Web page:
But there was another thing which affected me. I feared lest the priest should lay his hands on my dear Bible, which was just before him on the table; for it was mine, as it had been given me the last year as a Christmas gift.
Fortunately, my father had subdued himself after the first moment of his anger. He was pacing the room with a double-quick step; his lips were pale and trembling, and he was muttering between his teeth words which were unintelligible to any one of us.
The priest was closely watching all my father's movements; his hands were convulsively pressing his heavy cane, and his face was giving the sure evidence of a too well-grounded terror. It was clear that the ambassador of Rome did not find himself infallibly sure of his position on the ground he had so foolishly chosen to take; since his last words he had remained as silent as a tomb.
At last, after having paced the room for a considerable time, my father suddenly stopped before the priest, and said, "Sir, is that all you have to say here."
"Yes, sir," said the trembling priest.
"Well, sir," added my father, "you know the door by which you entered my house: please take the same door and go away quickly."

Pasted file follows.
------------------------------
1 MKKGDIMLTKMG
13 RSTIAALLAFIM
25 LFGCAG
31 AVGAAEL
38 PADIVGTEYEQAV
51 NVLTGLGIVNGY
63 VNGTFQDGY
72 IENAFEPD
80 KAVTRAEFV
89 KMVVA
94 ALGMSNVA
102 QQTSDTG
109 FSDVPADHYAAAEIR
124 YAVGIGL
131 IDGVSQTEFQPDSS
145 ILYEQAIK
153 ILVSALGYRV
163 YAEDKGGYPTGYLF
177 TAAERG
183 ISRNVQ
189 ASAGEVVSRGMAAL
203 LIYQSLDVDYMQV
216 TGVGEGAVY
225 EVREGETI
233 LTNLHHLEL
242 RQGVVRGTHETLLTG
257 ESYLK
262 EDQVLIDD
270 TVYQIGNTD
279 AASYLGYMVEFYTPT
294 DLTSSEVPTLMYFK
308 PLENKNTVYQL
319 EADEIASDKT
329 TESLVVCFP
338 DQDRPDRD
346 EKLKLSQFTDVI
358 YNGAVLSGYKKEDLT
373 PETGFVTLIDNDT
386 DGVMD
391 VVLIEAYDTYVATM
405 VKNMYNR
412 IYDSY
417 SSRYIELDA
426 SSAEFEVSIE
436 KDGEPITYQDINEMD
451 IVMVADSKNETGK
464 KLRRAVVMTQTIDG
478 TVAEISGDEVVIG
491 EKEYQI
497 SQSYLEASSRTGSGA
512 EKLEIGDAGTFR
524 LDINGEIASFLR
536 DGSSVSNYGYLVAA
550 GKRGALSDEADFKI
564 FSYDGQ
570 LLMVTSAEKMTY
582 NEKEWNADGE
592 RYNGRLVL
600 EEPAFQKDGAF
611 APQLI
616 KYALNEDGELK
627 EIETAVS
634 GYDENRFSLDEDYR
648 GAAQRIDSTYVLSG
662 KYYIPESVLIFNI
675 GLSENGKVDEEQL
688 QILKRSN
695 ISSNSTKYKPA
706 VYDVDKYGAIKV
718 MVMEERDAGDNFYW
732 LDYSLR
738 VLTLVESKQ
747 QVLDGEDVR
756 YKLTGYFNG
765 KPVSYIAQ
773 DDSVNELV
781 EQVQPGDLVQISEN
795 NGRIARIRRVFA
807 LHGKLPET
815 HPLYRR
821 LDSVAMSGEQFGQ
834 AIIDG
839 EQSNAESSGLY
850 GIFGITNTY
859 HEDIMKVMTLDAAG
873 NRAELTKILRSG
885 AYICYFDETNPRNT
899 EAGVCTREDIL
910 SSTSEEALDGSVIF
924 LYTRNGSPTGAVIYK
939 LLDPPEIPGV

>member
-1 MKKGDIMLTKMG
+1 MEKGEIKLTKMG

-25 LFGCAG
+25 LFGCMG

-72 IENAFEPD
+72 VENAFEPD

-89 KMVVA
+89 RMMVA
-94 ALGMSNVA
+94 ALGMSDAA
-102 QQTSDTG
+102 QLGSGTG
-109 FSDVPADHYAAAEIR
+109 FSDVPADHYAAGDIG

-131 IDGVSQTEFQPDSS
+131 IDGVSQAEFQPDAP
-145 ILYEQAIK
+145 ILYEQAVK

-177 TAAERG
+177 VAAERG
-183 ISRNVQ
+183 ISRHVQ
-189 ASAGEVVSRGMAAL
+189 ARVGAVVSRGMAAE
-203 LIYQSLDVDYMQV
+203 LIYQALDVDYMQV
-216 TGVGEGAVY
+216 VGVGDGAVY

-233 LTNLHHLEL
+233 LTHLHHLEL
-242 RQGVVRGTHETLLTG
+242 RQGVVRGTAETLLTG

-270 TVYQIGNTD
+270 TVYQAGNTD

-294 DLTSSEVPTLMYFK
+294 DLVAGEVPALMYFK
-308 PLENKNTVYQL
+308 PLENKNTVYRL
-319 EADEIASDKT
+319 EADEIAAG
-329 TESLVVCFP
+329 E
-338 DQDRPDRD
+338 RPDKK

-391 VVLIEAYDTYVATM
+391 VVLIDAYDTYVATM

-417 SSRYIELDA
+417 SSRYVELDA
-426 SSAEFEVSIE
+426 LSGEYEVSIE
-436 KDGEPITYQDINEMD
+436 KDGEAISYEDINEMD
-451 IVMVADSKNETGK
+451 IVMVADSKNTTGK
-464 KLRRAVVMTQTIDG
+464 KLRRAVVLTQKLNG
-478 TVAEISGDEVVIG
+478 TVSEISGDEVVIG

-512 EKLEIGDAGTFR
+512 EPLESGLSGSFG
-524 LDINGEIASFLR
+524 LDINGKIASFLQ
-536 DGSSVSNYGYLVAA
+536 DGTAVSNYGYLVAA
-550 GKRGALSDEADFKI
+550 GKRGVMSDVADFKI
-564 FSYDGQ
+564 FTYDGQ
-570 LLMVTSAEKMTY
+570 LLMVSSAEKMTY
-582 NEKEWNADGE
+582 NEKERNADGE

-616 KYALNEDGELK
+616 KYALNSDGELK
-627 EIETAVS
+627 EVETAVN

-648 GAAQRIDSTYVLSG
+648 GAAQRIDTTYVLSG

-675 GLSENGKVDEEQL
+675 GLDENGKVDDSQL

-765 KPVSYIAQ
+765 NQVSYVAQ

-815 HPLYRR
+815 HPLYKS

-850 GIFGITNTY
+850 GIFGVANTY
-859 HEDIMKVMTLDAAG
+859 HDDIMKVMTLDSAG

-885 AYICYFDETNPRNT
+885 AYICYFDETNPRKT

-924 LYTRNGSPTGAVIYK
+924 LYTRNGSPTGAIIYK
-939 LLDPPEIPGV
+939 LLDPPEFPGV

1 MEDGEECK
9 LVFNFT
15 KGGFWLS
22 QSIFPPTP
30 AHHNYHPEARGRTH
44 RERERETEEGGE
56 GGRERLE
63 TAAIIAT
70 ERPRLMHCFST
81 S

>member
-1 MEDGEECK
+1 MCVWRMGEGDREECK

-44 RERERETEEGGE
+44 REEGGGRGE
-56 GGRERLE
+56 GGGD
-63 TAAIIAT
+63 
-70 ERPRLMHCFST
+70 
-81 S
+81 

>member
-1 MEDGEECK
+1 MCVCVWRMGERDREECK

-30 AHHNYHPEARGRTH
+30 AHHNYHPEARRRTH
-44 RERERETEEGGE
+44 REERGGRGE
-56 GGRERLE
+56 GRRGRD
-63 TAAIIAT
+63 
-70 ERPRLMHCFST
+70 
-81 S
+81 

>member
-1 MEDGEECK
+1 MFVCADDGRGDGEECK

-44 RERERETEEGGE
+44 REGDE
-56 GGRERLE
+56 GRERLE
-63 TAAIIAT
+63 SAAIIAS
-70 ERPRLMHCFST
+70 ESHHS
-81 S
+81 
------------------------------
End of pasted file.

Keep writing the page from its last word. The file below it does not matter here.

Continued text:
The priest went out immediately. I felt an inexpressible joy when I saw that my Bible was safe. I ran to my father's neck, kissed and thanked him for his victory. And to pay him, in my childish way, I jumped upon the large table and recited, in my best style, the fight between David and Goliath. Of course, in my mind, my father was David and the priest of Rome was the giant whom the little stone from the brook had stricken down.
Thou knowest, O God, that it is to that Bible, read on my mother's knees, I owe, by thy infinite mercy, the knowledge of the truth to-day; that Bible had sent, to my young heart and intelligence, rays of light which all the sophisms and dark errors of Rome could never completely extinguish.
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NUMBER 2- from chapter 65- Chiniquy leads his vast congregation out of Rome.